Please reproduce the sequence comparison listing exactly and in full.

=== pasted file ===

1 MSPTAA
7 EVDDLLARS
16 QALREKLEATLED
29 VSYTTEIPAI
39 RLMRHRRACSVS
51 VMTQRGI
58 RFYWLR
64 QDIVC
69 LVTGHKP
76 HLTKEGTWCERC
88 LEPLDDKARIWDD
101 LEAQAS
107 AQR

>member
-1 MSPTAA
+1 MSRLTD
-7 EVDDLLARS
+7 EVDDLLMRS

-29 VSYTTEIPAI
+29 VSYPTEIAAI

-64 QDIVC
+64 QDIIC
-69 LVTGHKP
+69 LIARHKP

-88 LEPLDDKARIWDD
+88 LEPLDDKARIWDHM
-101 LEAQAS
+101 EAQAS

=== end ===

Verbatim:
1 MSPTAA
7 EVDDLLARS
16 QALREKLEATLED
29 VSYTTEIPAI
39 RLMRHRRACSVS
51 VMTQRGI
58 RFYWLR
64 QDIVC
69 LVTGHKP
76 HLTKEGTWCERC
88 LEPLDDKARIWDD
101 LEAQAS
107 AQR

>member
-1 MSPTAA
+1 MSRLTD
-7 EVDDLLARS
+7 EVDDLLMRS

-29 VSYTTEIPAI
+29 VSYPTEIAAI

-64 QDIVC
+64 QDIIC
-69 LVTGHKP
+69 LIARHKP

-88 LEPLDDKARIWDD
+88 LEPLDDKARIWDHM
-101 LEAQAS
+101 EAQAS